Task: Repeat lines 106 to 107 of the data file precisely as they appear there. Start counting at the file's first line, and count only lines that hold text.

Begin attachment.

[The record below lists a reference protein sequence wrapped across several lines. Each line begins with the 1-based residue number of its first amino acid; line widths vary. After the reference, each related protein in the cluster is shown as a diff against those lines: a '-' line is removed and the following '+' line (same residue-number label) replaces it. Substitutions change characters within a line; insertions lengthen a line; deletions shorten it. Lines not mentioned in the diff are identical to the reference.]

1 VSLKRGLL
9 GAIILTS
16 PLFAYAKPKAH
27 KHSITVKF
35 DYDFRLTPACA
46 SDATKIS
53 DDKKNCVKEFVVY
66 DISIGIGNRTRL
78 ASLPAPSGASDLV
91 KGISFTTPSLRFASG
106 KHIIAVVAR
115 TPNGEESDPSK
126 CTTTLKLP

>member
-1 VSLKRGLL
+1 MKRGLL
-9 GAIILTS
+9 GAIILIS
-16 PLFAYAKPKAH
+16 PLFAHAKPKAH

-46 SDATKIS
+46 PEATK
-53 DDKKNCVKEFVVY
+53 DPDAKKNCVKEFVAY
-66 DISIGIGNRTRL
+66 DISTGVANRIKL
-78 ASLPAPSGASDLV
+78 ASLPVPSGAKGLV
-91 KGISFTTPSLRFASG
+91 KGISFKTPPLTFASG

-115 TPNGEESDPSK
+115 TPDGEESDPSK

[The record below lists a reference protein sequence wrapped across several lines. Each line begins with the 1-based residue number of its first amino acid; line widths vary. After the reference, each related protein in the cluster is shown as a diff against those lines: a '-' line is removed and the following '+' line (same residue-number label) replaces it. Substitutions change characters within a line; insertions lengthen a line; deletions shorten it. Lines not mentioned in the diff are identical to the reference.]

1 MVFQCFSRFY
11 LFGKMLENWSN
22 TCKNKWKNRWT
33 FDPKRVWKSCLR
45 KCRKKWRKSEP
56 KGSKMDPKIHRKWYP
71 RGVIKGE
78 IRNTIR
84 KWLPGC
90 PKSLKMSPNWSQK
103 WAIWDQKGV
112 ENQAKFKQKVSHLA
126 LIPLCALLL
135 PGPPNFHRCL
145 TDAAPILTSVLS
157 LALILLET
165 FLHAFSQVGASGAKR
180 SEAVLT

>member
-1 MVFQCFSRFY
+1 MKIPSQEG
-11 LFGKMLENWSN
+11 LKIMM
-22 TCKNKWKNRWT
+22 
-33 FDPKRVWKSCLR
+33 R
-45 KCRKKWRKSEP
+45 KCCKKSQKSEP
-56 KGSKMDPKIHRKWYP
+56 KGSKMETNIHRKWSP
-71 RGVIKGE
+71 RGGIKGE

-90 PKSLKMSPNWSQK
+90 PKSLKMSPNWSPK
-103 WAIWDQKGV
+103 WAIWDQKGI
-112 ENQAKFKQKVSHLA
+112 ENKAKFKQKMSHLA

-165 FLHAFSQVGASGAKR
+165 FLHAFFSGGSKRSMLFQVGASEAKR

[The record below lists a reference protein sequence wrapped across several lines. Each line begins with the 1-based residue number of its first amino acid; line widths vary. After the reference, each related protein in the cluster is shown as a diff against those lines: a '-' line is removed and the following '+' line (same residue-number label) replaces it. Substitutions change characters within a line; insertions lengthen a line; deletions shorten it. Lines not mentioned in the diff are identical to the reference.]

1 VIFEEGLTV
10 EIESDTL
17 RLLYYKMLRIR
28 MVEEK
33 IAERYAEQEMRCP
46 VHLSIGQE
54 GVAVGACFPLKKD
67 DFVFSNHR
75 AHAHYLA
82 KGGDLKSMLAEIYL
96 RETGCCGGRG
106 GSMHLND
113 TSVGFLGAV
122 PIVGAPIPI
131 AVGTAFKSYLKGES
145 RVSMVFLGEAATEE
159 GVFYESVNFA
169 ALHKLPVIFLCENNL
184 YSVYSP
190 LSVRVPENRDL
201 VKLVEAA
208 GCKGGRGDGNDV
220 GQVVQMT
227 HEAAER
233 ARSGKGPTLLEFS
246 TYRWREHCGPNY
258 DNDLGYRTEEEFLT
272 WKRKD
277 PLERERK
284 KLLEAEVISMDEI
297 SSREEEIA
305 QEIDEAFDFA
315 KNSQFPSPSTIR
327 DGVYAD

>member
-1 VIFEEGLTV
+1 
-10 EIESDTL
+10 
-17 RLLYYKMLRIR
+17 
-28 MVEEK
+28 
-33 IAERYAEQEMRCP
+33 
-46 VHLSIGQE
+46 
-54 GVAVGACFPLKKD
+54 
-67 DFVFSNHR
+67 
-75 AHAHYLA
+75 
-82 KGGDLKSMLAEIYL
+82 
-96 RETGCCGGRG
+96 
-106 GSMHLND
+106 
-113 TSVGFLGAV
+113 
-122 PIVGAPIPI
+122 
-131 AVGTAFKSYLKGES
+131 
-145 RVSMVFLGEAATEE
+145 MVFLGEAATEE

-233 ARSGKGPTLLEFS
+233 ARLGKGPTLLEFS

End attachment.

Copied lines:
284 KLLEAEVISMDEI
297 SSREEEIA